Lisette: Yeah, and I think those technologies are increasingly important with the distributed workforce because now we have them. There’s no reason to not implement something where everybody can hear well and see well and we can actually start really collaborating together, which is fun.

Marcus: Since KUBI is all based on apps, we’re able to continually improve the product. We originally launched this a year ago. We did not have this KUBI video that we’re showing here today. So we rolled that out. And we’re planning to implement within KUBI video another application, more like auto tracking features in the future, which many people had asked about us like, oh, can we follow who is speaking or follow a face, that sort of thing. Those all of the same KUBI product can just be rolled out as app updates [inaudible – 00:36:59] what we have.

Lisette: Brilliant. So it’s not going to be like the iPad where you have to buy a new one every few years.

Marcus: Yeah. But I’ll still go buy a new iPad because you have cameras or connectivity or who knows what. But you’ll be wanting to buy more KUBIs, but you won’t have to replace the ones that you already have.

Lisette: Brilliant. I totally love it. I hope this is very successful. It seems to me like it’s a no-brainer for remote working. Especially when I hear about the challenges people are facing, when the challenge is trust and lack of engagement, well, then there’s a solution.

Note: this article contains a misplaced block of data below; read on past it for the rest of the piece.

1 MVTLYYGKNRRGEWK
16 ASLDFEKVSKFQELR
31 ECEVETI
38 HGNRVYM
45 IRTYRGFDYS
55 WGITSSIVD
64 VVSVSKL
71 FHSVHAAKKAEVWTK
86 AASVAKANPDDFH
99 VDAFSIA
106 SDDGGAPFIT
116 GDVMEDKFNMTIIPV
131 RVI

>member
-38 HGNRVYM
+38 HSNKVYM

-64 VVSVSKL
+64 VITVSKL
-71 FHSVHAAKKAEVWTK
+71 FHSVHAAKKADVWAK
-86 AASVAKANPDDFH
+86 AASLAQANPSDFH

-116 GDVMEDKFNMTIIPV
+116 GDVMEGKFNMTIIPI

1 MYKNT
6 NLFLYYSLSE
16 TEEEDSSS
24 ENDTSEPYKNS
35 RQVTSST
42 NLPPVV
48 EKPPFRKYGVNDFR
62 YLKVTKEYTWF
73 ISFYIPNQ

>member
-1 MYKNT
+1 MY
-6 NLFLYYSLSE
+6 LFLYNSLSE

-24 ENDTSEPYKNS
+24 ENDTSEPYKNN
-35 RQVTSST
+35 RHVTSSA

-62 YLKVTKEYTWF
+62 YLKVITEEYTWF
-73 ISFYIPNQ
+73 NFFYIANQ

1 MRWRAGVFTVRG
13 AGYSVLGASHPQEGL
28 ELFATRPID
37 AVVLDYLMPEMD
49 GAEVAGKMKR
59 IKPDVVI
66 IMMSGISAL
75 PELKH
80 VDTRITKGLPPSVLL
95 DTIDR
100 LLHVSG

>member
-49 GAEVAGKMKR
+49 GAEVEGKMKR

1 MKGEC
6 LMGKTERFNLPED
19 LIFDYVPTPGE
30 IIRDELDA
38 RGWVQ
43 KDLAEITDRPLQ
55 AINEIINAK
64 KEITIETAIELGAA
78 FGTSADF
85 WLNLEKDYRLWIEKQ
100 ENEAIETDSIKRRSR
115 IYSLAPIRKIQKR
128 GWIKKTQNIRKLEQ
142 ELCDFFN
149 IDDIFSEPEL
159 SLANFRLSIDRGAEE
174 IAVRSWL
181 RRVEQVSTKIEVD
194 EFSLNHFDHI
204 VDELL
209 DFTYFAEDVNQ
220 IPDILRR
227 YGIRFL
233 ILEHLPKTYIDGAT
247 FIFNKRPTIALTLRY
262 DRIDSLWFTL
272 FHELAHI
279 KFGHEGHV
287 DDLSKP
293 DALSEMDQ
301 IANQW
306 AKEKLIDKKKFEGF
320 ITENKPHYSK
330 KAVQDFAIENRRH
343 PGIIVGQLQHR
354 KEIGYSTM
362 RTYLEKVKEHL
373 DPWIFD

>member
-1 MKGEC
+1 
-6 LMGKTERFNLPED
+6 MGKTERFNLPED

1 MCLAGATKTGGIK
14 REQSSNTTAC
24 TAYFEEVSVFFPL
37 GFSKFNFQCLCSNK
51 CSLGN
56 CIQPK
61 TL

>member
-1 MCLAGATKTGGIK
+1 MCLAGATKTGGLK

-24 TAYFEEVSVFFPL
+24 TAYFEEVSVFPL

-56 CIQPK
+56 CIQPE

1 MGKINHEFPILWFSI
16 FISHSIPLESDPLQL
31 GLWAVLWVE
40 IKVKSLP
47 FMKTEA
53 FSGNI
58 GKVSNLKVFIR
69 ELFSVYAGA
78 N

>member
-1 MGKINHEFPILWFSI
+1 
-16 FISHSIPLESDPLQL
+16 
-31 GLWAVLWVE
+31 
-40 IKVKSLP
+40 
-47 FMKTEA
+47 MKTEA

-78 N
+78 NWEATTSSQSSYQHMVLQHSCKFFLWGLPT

Marcus: That’s just super easy to set up. To set up the KUBI, you just launch the app and it automatically connects and it’s ready to go. And then you just send an invite or the person adds you to their contact list and they can just click right on there. One click and they’re logged into a KUBI as well.

Lisette: Also, it’s less scary than a robot. I’ve got to say, I think that that’s going to be a big deal. I mean for me, telepresence robots, when I first heard about it, I signed up immediately. I had to try it. But it turns out I’m the most enthusiastic person I know about it. I offered free robot demos to people and nobody took me up on it, nobody at all. And I thought, oh, I’m just mad at my time [laughs]. But this is less intimidating.

Marcus: Yeah. And I think that at the right time, the roaming robots will exist in certain applications.

Lisette: For sure.

Marcus: Right now, with the Wi-Fi connectivity and people just have a fear. If you have a roaming video camera in your office, that’s a kind of a security risk. A wrong person logs into it. Whereas this, it’s in one location, more control. It doesn’t have its own [inaudible – 00:39:08]. I think there was even a press article about how one of the roaming robots broke out where it’s supposed to be.

Lisette: Oh man! The robots are coming.

Marcus: A lot of people are like, “Wait, that’s not a robot. It doesn’t have wheels.”

Lisette: Right. It’s just an iPad. It’s not so weird.

Marcus: So it’s like trying to make it not intimidating.

Lisette: Right. Well, I love it. I’m very excited to have the chance to talk with you guys. I appreciate you taking the time. I hope that this video will help you get more resellers in Europe. We’ll see. You have to let me know. All right, so I’ll sign off and I’ll stop the recording shortly. But until next time, everybody, be powerful.


Work Together Anywhere Workshop by Collaboration Superpowers


Download our guide to icebreakers for better meetings and events

Success! Check your inbox to download your virtual icebreakers!